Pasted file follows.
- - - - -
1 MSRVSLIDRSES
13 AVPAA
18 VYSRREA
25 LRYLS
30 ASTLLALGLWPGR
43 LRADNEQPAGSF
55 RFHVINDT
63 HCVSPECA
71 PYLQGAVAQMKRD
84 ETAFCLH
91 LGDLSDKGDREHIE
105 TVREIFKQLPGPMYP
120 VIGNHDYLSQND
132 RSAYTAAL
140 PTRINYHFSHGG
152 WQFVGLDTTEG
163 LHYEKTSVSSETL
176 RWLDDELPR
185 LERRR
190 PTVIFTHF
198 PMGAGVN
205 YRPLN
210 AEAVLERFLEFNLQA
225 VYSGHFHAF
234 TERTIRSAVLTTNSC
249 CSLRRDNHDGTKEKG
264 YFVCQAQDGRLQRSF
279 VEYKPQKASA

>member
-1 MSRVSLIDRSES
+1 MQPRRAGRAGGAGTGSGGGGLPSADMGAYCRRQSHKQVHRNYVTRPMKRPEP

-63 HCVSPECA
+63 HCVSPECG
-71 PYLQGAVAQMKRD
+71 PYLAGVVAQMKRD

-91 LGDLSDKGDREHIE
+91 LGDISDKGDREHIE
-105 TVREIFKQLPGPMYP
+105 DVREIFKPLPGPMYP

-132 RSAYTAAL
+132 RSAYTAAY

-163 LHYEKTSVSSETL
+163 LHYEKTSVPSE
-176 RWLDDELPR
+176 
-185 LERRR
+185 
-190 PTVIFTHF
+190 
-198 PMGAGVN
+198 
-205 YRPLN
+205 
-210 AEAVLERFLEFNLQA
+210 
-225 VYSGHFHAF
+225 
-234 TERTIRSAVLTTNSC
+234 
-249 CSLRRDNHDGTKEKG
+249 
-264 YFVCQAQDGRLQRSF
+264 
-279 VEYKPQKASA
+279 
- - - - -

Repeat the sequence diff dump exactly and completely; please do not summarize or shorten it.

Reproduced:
1 MSRVSLIDRSES
13 AVPAA
18 VYSRREA
25 LRYLS
30 ASTLLALGLWPGR
43 LRADNEQPAGSF
55 RFHVINDT
63 HCVSPECA
71 PYLQGAVAQMKRD
84 ETAFCLH
91 LGDLSDKGDREHIE
105 TVREIFKQLPGPMYP
120 VIGNHDYLSQND
132 RSAYTAAL
140 PTRINYHFSHGG
152 WQFVGLDTTEG
163 LHYEKTSVSSETL
176 RWLDDELPR
185 LERRR
190 PTVIFTHF
198 PMGAGVN
205 YRPLN
210 AEAVLERFLEFNLQA
225 VYSGHFHAF
234 TERTIRSAVLTTNSC
249 CSLRRDNHDGTKEKG
264 YFVCQAQDGRLQRSF
279 VEYKPQKASA

>member
-1 MSRVSLIDRSES
+1 MQPRRAGRAGGAGTGSGGGGLPSADMGAYCRRQSHKQVHRNYVTRPMKRPEP

-63 HCVSPECA
+63 HCVSPECG
-71 PYLQGAVAQMKRD
+71 PYLAGVVAQMKRD

-91 LGDLSDKGDREHIE
+91 LGDISDKGDREHIE
-105 TVREIFKQLPGPMYP
+105 DVREIFKPLPGPMYP

-132 RSAYTAAL
+132 RSAYTAAY

-163 LHYEKTSVSSETL
+163 LHYEKTSVPSE
-176 RWLDDELPR
+176 
-185 LERRR
+185 
-190 PTVIFTHF
+190 
-198 PMGAGVN
+198 
-205 YRPLN
+205 
-210 AEAVLERFLEFNLQA
+210 
-225 VYSGHFHAF
+225 
-234 TERTIRSAVLTTNSC
+234 
-249 CSLRRDNHDGTKEKG
+249 
-264 YFVCQAQDGRLQRSF
+264 
-279 VEYKPQKASA
+279 